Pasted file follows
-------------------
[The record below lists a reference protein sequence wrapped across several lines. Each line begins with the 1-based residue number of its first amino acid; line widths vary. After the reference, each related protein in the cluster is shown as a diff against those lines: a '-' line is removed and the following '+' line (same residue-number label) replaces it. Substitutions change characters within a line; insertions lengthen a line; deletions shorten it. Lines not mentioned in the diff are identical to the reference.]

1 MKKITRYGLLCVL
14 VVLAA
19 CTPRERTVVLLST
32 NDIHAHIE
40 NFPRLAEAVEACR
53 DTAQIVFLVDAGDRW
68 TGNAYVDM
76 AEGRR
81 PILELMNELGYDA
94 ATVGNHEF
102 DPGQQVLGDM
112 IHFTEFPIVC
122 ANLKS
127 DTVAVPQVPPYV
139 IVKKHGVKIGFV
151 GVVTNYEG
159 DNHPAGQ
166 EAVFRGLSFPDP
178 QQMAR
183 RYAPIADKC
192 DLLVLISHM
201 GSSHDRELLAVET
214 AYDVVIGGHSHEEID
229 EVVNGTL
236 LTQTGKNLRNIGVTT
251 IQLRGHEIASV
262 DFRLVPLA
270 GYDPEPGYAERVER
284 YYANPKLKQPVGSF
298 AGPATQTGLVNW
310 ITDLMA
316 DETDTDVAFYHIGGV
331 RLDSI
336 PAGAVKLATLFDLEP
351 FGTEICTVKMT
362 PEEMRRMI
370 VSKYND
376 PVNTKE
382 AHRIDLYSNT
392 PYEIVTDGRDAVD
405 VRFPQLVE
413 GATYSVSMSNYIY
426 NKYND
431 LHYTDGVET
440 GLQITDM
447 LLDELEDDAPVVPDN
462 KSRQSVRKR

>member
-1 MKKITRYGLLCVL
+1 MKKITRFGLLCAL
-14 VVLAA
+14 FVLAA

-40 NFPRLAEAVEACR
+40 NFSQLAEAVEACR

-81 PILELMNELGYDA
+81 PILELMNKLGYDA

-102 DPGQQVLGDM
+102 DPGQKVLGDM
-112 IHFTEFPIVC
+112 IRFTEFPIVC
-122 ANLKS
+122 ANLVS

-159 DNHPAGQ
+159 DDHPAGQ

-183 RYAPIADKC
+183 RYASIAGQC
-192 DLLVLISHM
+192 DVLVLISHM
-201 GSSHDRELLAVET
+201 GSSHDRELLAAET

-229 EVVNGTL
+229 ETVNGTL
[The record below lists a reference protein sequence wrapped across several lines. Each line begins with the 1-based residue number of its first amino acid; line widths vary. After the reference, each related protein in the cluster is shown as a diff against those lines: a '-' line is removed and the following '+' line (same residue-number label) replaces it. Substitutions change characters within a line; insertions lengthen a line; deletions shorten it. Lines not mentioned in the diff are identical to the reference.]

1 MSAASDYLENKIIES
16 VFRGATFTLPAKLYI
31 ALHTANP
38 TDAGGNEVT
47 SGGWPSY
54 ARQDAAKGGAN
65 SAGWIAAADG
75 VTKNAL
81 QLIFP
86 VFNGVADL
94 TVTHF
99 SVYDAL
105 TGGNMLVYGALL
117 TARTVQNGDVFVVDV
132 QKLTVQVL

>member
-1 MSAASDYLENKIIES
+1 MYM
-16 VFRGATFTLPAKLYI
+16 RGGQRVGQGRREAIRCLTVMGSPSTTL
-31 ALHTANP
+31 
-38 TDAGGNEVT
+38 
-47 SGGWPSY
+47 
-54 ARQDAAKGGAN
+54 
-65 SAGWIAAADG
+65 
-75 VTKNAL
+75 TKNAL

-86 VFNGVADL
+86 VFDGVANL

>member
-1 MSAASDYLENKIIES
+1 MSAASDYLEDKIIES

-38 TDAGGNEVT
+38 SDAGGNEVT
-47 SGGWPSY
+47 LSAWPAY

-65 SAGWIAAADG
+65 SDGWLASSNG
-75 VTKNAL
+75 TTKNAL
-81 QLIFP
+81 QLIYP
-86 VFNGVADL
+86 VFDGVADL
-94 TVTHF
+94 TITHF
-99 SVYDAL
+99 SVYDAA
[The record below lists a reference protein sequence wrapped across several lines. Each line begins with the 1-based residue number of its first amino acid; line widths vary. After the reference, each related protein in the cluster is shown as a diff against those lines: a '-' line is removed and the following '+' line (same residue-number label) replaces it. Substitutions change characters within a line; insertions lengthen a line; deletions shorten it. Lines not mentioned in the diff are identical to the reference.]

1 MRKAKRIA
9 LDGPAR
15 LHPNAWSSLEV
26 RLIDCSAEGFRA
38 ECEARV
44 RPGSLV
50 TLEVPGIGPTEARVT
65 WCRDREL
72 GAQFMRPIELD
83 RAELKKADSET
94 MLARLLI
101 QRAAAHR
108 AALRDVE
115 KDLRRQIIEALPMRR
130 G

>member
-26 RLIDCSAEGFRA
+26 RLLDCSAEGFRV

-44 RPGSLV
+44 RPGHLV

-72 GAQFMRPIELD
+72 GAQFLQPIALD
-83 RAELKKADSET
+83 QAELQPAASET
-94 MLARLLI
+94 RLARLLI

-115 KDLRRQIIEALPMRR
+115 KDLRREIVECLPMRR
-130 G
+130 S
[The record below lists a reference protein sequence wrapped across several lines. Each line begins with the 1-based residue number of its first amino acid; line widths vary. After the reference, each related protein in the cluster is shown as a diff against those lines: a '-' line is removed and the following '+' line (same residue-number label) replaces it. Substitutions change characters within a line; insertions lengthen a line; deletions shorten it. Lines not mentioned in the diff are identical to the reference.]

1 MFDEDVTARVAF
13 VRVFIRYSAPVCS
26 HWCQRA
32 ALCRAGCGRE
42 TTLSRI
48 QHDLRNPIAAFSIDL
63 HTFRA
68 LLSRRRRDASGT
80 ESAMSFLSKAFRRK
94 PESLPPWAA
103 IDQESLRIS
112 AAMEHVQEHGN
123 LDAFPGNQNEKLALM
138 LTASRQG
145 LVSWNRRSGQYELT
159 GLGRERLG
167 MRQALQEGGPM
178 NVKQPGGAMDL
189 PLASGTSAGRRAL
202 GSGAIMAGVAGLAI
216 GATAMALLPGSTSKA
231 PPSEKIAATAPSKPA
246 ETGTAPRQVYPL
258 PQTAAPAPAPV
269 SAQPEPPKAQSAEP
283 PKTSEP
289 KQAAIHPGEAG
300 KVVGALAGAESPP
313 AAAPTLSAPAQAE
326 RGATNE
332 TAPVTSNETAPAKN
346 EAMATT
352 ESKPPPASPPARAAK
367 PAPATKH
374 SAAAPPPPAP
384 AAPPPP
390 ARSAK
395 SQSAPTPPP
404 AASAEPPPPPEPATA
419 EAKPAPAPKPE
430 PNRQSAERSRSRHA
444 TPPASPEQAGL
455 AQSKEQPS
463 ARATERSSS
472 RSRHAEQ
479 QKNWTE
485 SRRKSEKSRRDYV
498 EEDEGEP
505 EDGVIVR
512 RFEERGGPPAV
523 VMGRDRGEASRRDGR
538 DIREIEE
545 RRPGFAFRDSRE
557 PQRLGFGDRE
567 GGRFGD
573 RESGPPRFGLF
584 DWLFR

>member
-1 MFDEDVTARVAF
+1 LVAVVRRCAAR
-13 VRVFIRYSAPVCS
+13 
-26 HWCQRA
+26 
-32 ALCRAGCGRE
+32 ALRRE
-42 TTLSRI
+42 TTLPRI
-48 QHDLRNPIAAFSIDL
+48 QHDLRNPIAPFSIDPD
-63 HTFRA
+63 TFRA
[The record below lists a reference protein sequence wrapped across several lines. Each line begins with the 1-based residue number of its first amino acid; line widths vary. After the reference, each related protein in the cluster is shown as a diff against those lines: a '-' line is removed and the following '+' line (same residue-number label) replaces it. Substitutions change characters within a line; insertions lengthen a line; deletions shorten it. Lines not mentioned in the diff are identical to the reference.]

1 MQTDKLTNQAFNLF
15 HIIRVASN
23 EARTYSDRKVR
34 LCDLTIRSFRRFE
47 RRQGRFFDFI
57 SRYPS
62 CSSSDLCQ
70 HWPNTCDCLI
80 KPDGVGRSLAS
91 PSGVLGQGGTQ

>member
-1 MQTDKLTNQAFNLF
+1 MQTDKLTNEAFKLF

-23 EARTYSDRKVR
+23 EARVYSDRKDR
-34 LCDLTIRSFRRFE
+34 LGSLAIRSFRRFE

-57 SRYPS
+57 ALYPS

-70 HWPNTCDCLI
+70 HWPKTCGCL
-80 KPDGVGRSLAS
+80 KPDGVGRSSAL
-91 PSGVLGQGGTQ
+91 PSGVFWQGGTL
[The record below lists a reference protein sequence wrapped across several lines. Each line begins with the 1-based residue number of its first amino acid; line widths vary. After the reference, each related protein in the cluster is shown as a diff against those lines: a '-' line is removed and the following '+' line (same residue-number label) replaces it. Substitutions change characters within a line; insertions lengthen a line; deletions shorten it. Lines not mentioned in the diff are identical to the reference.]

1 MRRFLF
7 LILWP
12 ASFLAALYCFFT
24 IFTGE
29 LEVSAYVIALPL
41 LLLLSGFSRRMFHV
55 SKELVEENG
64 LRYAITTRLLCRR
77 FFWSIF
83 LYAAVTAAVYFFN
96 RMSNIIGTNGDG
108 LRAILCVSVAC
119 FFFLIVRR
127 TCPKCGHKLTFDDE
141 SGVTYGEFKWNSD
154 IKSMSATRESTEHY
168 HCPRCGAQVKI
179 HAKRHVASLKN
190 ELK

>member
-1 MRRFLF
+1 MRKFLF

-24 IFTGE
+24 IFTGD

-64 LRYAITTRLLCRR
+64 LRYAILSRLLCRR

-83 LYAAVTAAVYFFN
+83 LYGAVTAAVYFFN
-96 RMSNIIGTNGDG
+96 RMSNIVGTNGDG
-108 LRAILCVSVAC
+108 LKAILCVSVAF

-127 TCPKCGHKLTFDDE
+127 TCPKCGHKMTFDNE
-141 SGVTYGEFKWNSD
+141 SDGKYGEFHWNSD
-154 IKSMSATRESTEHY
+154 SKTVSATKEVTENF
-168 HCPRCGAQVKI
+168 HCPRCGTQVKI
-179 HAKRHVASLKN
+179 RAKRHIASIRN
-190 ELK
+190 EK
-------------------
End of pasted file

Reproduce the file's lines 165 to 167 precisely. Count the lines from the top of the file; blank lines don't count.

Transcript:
48 QHDLRNPIAAFSIDL
63 HTFRA
68 LLSRRRRDASGT